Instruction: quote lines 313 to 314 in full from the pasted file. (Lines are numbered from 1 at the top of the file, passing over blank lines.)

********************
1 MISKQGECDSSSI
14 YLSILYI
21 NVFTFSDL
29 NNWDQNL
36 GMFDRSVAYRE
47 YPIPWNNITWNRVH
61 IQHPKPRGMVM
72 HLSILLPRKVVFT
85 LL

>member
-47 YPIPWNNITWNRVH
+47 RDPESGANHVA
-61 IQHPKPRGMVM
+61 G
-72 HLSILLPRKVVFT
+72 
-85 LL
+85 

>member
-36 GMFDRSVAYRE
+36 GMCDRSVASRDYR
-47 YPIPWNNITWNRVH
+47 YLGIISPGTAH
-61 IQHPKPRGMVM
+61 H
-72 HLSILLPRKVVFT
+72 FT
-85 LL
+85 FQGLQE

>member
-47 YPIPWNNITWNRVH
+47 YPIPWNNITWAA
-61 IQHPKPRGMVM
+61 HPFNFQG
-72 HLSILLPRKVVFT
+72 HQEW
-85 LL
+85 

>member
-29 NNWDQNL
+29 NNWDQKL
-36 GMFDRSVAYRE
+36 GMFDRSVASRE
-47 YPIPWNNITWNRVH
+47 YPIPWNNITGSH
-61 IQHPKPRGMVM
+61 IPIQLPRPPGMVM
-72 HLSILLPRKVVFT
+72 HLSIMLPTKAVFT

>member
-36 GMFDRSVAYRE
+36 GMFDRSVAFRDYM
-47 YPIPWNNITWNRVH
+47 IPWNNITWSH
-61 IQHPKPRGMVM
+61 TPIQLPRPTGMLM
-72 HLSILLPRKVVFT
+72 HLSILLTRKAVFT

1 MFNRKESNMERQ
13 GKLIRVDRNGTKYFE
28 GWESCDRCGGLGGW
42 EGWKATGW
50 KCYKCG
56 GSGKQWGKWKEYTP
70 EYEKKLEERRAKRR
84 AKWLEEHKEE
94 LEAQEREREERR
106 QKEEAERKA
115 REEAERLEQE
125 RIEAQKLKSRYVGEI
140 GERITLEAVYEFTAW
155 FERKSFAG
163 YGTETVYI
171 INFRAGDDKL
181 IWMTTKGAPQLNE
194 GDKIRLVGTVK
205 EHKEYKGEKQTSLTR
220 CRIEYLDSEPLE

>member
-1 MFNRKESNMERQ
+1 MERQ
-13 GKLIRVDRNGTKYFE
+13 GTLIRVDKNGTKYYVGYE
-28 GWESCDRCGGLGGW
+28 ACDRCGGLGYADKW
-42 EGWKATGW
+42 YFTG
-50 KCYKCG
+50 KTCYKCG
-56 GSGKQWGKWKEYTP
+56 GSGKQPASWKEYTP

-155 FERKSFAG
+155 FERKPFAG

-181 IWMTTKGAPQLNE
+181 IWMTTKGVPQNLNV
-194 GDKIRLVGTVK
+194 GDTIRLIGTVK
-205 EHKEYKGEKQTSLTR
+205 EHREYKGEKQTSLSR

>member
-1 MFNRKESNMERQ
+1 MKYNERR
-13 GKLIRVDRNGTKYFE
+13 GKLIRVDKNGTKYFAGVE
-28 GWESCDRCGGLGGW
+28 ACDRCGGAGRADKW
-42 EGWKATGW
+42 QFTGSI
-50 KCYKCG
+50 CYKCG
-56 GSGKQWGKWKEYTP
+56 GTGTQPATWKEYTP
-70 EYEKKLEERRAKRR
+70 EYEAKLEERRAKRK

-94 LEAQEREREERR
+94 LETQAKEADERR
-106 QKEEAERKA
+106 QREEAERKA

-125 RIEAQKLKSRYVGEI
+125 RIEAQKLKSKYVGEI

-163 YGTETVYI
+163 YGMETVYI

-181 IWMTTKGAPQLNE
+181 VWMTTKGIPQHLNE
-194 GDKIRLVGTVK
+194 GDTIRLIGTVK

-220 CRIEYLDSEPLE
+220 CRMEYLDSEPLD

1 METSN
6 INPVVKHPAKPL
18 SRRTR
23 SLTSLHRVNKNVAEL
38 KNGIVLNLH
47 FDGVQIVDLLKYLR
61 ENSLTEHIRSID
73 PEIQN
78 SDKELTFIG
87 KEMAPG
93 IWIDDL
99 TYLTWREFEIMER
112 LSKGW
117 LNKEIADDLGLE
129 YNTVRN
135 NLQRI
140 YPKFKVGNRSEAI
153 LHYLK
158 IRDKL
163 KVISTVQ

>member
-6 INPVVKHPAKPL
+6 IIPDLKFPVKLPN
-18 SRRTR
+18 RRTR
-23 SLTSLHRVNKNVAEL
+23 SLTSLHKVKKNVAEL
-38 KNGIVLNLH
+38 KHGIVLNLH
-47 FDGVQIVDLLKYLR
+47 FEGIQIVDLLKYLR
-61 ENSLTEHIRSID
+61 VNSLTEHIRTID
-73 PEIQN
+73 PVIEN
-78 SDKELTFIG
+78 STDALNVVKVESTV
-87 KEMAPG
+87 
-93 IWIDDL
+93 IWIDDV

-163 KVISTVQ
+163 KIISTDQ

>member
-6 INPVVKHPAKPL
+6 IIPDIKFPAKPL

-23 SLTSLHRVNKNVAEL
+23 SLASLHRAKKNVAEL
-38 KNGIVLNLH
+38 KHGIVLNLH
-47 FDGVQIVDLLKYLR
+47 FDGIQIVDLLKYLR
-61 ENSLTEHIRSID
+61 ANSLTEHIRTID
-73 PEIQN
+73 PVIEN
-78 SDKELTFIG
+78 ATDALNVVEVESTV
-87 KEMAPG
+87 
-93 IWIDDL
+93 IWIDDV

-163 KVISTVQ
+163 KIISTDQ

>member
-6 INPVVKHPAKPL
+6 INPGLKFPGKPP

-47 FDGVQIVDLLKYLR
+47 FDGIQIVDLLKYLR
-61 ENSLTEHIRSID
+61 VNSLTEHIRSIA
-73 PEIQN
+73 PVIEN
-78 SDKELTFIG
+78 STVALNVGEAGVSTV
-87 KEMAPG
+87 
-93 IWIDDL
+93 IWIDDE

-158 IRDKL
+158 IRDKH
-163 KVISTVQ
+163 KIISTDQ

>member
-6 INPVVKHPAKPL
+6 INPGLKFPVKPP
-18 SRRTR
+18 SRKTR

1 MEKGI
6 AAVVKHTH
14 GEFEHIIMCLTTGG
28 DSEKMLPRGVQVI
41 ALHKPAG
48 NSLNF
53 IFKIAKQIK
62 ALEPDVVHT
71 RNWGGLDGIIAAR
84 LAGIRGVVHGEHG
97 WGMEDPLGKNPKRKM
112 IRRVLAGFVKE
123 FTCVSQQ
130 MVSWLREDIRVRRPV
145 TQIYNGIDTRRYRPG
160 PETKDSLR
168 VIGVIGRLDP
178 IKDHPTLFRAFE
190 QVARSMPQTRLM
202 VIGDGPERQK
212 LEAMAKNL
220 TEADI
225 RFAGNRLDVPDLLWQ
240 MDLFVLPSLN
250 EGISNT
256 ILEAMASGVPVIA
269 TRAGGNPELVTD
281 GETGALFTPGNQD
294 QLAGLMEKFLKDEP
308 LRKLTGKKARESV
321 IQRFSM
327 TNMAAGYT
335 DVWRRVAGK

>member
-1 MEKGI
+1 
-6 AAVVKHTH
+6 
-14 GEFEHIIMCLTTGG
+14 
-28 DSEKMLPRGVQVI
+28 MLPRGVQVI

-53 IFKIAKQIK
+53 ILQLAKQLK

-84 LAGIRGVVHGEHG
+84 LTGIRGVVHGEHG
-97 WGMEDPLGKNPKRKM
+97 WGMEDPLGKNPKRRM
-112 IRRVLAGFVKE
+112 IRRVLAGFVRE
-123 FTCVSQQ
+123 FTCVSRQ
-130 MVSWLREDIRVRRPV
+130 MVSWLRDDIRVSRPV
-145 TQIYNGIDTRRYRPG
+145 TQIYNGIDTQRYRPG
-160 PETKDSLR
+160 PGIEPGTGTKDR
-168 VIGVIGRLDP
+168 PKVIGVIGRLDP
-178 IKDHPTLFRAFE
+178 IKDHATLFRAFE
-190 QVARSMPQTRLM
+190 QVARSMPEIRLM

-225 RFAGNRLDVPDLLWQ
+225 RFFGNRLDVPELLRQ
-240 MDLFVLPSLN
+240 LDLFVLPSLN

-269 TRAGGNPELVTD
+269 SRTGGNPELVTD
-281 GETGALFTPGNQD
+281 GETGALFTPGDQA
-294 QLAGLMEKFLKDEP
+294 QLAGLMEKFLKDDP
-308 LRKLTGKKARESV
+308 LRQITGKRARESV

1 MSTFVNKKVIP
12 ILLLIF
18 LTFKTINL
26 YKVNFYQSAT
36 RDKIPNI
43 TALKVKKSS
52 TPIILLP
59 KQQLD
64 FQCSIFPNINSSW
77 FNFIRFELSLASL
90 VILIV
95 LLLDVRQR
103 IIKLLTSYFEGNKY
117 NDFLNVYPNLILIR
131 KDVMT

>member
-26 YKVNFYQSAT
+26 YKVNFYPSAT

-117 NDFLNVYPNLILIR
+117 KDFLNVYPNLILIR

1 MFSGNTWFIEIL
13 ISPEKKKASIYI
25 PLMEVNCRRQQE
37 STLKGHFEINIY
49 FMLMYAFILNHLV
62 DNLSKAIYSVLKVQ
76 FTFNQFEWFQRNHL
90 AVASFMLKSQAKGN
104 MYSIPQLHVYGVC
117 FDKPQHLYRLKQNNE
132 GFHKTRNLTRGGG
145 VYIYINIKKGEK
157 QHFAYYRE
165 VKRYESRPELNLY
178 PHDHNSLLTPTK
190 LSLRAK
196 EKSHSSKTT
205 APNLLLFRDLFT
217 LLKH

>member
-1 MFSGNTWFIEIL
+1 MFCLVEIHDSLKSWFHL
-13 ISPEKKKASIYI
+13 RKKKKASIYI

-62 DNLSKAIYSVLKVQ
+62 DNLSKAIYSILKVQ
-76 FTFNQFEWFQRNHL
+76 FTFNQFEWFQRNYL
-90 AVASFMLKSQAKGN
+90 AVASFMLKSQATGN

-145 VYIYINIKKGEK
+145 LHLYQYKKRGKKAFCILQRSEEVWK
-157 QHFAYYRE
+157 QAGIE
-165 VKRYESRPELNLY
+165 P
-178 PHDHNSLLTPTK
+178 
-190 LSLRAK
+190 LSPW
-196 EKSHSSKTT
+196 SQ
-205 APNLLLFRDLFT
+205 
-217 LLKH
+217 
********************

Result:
1 MFSGNTWFIEIL
13 ISPEKKKASIYI